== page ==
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+ - Modern Supercomputers Have Just Hit the End of Another Architectural Era->

Submitted by Anonymous Coward
An anonymous reader writes: There has been a steady climb toward accelerators for top-ranked machines, but with the self-hosted model of the upcoming Knights Landing architecture, this offload model and the bottleneck of data movement between the GPU and other elements, will likely go away. The OpenPower efforts of IBM and Nvidia to use NVlink to speed that communication will be put to the test with the Power9 based systems coming to other centers in the next couple of years, including the future 150-petaflop “Sierra” machine coming to Lawrence Livermore Laboratory, but Gara says that these are still using what amounts to an offload model in that data has to be pushed between multiple components.

It is not clear how the Top 500 folks will choose to classify systems that have a GPU that is part of the compute since the accelerators classification generally just refers to a coprocessor that sits across a bus. The main question, however, is how long it will take for this classification to disappear entirely. As it stands, the new top-tier systems that will start to come online, possibly for the November rankings, will sport Knights Landing, wherein the accelerator is not a discrete unit. Gara says the shift away from the offload model is already starting to happen, and will continue with the introduction of Knights Landing into the full HPC market (right now just the national labs—at least as far we know) are part of the early access program for these chips.

Link to Original Source

+ - How Sony & Universal Lobbied For Copyright Reform to Stop Cheap Beatles Reco->

Submitted by Anonymous Coward
An anonymous reader writes: The Canadian government's surprise decision to include copyright term extension for sound recordings and performances in this week's budget is being painted by the music industry as important for Canadian artists. But Michael Geist reports that the real reason is lobbying from foreign record labels such as Universal Music and Sony Music, who were increasingly concerned with the appearance of public domain records from artists such as the Beatles appearing on store shelves in Canada.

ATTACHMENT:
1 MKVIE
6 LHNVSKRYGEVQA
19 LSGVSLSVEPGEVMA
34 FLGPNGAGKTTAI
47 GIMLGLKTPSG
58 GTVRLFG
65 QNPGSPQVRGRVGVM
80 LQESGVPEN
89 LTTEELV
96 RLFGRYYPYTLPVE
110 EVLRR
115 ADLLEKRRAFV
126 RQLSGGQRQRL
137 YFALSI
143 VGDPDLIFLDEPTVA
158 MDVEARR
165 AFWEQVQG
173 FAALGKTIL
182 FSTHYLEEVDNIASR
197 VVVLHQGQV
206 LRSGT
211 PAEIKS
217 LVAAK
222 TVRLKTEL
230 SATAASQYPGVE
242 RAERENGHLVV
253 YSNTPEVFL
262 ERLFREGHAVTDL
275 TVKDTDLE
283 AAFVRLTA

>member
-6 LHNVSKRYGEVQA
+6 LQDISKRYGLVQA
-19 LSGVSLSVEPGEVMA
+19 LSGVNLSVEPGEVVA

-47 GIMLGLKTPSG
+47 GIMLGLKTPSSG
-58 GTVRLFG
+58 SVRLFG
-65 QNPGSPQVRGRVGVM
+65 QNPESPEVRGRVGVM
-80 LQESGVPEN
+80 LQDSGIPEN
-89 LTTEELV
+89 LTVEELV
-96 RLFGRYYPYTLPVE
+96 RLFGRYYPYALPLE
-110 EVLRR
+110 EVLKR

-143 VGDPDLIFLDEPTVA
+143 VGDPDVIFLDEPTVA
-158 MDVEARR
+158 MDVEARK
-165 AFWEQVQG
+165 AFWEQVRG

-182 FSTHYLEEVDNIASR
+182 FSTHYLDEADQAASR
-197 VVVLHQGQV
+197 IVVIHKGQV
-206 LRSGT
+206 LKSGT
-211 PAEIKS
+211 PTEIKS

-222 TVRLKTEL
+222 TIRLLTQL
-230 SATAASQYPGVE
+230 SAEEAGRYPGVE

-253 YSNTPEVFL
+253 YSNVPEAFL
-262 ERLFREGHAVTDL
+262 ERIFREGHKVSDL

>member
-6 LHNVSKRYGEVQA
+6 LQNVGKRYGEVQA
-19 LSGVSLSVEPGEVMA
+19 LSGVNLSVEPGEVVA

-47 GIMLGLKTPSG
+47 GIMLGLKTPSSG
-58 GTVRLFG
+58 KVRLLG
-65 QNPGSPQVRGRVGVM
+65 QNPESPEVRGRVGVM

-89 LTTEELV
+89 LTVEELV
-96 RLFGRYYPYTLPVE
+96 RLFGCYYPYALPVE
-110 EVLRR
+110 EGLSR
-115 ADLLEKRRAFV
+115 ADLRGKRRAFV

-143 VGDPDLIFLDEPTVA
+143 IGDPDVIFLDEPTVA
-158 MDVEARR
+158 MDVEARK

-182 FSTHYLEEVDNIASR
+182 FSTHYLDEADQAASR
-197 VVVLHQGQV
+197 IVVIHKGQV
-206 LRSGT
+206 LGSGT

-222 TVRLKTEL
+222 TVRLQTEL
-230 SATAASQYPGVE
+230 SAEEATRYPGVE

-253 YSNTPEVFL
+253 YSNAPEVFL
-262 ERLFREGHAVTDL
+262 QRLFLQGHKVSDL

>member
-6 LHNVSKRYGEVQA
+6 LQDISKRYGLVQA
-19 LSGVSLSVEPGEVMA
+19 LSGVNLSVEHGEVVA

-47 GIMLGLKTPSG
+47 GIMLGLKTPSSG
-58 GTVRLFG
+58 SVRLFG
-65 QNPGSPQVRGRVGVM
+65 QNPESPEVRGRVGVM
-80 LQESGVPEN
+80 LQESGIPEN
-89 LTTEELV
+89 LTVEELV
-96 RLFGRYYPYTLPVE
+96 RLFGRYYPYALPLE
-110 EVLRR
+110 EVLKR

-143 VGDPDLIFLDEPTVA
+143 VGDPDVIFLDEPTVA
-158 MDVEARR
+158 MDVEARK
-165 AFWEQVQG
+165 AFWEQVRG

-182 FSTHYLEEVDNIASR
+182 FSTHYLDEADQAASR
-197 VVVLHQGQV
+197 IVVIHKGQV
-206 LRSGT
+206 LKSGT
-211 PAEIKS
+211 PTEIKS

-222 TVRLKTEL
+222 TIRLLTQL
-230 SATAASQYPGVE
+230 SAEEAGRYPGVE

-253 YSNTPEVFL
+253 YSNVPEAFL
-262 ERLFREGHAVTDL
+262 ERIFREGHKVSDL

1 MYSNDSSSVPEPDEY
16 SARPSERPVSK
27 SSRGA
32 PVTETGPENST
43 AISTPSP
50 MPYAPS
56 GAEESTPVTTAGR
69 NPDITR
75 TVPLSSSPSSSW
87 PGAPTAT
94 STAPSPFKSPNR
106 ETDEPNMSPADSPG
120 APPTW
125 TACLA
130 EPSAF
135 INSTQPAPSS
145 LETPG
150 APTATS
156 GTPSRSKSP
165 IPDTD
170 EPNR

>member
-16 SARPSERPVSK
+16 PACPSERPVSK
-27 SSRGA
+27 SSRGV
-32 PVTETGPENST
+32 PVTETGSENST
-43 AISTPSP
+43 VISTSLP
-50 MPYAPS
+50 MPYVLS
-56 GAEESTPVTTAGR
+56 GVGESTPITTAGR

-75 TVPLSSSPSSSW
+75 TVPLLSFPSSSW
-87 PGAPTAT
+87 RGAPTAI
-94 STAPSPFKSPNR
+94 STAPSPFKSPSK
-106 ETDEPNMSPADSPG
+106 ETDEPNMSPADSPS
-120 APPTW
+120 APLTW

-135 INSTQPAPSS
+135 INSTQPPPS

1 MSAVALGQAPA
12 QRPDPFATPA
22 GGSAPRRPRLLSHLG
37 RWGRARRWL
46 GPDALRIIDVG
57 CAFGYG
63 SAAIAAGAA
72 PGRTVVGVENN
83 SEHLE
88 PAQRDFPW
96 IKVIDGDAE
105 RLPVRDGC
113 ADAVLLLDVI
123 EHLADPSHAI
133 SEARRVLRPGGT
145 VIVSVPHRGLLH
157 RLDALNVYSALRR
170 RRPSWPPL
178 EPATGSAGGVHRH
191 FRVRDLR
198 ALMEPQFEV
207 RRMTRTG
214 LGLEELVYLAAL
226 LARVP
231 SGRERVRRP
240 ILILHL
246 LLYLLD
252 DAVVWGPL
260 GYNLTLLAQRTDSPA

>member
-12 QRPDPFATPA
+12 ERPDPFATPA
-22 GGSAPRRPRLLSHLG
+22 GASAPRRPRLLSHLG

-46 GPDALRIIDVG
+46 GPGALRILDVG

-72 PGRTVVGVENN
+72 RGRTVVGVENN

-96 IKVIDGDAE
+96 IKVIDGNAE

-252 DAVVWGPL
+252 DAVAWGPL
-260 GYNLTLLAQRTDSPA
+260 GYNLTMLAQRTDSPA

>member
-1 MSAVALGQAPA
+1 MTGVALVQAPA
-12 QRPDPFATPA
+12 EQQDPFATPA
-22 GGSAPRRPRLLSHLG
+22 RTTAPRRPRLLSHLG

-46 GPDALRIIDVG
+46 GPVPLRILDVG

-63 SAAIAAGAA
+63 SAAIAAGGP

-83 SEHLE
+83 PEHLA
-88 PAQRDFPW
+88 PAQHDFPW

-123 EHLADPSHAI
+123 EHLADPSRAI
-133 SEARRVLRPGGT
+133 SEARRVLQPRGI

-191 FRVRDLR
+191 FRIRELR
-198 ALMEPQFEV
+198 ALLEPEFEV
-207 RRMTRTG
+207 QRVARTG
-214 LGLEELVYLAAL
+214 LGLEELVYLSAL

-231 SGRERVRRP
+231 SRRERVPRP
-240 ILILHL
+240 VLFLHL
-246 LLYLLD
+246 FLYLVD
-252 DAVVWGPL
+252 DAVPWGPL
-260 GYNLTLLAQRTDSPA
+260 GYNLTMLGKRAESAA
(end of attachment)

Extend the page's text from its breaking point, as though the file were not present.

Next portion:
Link to Original Source

+ - Comcast & Time Warner merger died

Submitted by andyring
andyring writes: According to Bloomberg News, the Time Warner/Comcast merger of raw evil is dead. Comcast plans as early as tomorrow to withdraw the merger proposal, "after regulators decided that the deal wouldn’t help consumers, making approval unlikely" according to the story.

Comment: Re:Hello, I want the history of your phone calls (Score 1) 78

by NotInHere (#49535473) Attached to: Facebook's "Hello" Tells You Who's Calling Before You Pick Up

This page doesn't include reading the call history: https://www.facebook.com/help/...
However, the call history appears in the play store appearance of the main facebook app. I'm not sure whether this has been newly added, and they have to refresh that page, or they just don't list it in that page.

+ - Official: AdBlock is legal.->

Submitted by gbjbaanb
gbjbaanb writes: The creator of software that stops adverts from appearing on websites has defeated two news publishers that want to prevent its tech being used on their pages.

The owners of Germany's Die Zeit and Handelsblatt had claimed that AdBlock Plus's product was anti-competitive and threatened their ability to make money.

But a court in Hamburg ruled that users do have the right to use the plug-in.

Link to Original Source

Comment: Re:Cautionary Tale? (Score 4, Interesting) 182

by NotInHere (#49532511) Attached to: Chinese Scientists Claim To Have Genetically Modified Human Embryos

This stuff is all good as long as its well documented which genes were changed and why. Because copyright (or patents) (or even (worst of all) trade secrets) on human DNA is the worst thing that can happen to our human society. We don't want only the well born to have better genes. But of course this won't happen. There will be a strong gene copyright lobby, and it will demand DNA to be copyrightable, to make research pay off.

Also, we should think of the possible pressure future parents may be in, in giving their children the best genes. Perhaps one day (rather sooner than later) we can change genes of living humans, too, e.g. with viruses, and then at least you can revide your parent's choices about your body.

Comment: Re:Raise Them To Infinity! (Score 1) 298

I imagine some/many artists get screwed by the labels by giving up their copyrights. But at least some retain copyright of their work. In other cases, it's not abuse but just transfer of risk from artist to publisher. If your work is probably going to make between $10,000 and $1,000,000, wouldn't you rather sell it for $250,000 and let the publisher deal with the risk? At least conventional medium artists get copyrights, whereas almost all software devs handover copyright of their works to their employers.

Software development usually is done with the developer being hired by the company.

Also, which incentive does it create for content creators to extend periods of existing works?

No matter how much money they make, they still want more. How many financially successful businessmen and artists quit their profession after making a ton of money? Not many. They enjoy their work and they enjoy making money.

So, you agree there is no additional incentive?

To the landlord belongs the doorknobs.